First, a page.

My clients come from the full spectrum of business types – everything from one and two person start ups to multi-national corporations. Each of these clients, of course, have unique needs and expectations, but I’ve come across one area that more and more clients are in need of. Digital Asset Management (DAM.) Most of the larger corporations have a system in place already, after all they’ve been dealing with this issue for time immemorial, and if there is anything large groups like to do, it’s set procedures and systems. However, many smaller clients are just beginning to realize that they need to keep better track of their images. And, if you’re working with startups, chances are they have no idea that this will become an issue for them later on. This is an opportunity for you to educate them and set them on a good path now.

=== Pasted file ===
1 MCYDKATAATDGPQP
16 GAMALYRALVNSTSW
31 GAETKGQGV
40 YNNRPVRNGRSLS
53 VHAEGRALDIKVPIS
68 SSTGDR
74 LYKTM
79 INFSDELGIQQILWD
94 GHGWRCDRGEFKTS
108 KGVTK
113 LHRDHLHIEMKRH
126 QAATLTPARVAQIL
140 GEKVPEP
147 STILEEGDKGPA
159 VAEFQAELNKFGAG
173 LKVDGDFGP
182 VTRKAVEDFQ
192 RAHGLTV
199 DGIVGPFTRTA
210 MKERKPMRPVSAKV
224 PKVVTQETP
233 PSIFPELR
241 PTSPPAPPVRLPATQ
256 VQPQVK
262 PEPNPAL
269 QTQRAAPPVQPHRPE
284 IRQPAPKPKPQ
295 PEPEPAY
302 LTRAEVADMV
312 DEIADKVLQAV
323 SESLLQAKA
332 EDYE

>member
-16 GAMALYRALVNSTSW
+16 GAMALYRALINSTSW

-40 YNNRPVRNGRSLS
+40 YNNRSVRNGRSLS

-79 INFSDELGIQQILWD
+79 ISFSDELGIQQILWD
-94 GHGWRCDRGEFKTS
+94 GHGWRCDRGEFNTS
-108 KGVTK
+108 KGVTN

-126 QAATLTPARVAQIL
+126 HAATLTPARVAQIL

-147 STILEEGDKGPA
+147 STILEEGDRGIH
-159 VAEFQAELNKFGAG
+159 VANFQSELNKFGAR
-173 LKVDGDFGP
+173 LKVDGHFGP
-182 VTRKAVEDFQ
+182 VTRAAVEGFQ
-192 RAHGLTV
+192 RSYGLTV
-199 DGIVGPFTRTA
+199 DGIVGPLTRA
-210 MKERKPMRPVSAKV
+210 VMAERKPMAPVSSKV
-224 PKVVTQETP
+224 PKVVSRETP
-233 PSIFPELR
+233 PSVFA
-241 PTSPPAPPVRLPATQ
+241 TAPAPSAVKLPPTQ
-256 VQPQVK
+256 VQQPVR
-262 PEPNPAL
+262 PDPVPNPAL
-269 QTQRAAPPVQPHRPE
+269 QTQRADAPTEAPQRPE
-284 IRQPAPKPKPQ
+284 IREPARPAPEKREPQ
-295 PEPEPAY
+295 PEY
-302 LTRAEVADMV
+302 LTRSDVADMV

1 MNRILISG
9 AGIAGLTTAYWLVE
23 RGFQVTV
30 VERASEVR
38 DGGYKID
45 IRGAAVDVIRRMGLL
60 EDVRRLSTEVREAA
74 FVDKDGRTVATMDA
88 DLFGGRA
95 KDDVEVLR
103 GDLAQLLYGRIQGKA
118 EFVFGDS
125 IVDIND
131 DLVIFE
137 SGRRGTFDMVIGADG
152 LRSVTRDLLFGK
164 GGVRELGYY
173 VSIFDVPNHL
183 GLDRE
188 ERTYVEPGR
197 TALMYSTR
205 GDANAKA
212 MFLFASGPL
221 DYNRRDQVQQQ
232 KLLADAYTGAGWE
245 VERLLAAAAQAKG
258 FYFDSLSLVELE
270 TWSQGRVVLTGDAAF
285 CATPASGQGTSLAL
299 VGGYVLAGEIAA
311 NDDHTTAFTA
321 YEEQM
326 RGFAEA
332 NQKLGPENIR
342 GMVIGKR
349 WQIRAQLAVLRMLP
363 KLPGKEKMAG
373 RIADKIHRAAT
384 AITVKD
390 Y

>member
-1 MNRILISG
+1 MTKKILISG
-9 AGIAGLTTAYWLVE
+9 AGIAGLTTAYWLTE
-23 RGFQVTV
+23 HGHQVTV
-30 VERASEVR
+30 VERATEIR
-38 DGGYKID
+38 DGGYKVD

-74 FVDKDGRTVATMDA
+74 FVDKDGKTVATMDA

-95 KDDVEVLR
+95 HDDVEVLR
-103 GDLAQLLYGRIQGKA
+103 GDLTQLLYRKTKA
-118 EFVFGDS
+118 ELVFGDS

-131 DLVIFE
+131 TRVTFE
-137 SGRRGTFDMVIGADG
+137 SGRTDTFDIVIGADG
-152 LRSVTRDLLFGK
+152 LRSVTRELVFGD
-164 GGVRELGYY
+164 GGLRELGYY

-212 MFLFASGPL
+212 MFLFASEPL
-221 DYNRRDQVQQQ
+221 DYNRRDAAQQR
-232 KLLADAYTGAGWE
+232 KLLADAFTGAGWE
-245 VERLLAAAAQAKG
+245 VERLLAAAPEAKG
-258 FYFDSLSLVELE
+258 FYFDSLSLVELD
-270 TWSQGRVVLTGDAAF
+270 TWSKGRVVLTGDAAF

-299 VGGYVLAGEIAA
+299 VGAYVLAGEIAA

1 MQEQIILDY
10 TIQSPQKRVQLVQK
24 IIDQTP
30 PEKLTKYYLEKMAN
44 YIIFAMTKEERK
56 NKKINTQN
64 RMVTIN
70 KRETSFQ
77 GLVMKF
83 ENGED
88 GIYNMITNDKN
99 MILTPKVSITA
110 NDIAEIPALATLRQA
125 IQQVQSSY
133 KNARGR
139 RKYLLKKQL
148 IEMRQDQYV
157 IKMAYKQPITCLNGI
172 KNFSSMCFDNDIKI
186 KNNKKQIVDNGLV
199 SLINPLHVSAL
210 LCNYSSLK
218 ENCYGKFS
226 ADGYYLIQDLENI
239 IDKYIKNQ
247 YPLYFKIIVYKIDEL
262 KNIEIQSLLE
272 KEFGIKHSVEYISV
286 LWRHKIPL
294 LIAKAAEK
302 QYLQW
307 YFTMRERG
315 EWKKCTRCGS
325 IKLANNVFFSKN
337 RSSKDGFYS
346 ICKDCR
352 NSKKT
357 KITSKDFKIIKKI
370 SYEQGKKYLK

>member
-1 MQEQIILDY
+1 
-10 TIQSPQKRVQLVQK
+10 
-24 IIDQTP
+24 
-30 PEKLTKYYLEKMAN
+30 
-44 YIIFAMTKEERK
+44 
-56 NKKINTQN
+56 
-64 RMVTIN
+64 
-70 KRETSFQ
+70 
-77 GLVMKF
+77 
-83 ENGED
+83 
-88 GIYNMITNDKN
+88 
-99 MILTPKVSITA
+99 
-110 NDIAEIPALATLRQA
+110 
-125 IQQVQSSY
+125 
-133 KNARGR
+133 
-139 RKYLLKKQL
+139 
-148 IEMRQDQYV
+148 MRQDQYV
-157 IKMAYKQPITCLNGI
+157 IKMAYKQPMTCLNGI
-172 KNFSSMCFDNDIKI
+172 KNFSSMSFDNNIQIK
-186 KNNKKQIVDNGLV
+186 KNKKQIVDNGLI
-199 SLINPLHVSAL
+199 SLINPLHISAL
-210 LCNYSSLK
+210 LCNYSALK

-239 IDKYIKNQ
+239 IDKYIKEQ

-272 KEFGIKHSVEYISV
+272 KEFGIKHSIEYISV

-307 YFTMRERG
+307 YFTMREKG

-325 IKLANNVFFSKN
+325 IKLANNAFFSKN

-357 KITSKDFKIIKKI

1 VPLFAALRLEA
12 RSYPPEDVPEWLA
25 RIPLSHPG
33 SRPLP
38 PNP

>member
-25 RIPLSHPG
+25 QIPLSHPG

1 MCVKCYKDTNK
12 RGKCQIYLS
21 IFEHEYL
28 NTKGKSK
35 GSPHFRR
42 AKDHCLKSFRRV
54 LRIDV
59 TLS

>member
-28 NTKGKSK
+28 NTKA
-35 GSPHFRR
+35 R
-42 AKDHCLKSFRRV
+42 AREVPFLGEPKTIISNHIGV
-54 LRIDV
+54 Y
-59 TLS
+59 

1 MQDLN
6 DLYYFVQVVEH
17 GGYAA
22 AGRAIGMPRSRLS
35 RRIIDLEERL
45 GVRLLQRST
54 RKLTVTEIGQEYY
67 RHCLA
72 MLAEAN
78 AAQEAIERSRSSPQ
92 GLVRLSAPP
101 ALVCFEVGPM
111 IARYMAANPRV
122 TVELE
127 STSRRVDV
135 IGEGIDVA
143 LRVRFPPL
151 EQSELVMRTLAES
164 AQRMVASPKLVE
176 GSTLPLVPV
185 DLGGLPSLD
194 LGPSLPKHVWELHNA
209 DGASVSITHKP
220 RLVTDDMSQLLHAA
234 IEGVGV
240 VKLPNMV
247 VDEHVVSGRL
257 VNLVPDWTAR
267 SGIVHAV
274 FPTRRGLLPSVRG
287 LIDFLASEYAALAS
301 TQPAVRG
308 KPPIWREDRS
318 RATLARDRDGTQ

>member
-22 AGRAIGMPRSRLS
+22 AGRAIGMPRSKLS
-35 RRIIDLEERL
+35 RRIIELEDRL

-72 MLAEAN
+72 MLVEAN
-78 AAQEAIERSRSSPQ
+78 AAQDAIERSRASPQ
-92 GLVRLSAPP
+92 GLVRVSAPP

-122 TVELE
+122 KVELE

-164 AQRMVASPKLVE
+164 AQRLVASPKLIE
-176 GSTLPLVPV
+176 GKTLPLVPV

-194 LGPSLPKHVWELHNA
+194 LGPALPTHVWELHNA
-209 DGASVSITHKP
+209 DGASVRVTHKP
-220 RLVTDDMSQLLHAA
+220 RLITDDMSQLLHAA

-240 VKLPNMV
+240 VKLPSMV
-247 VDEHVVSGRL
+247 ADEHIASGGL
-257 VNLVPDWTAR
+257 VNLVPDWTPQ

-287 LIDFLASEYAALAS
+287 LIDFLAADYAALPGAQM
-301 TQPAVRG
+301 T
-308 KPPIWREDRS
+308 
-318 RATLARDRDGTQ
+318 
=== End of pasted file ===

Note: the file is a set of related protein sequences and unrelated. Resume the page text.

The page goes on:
It’s important to say at the outset that none of the things I discuss here take the place of a well executed backup and archiving strategy for your business. What we’re talking about is helping your clients keep track of the images you deliver to them. If they’re able to extend the lessons you impart to them for more, all the better.

Since each client has their own needs and abilities no cookie cutter solution will work for everything but a few basics apply.

  1. Keep everything. Keep your raw files, keep your working layer psd files. Keep the emails they send you, and of course, the final deliverable files. You don’t have to have all of this stuff available to the client but if you’ve got the raw files somewhere, you can always re-deliver the job.
  2. Keep your client informed. If you intend to keep image files on your server for 30 days, be sure to send them a reminder email a couple days before you take them down.
  3. Use meta data. Embedding your copyright and usage license information in the file helps the client. In my experience unauthorized use by a client almost always comes from an error and not malice.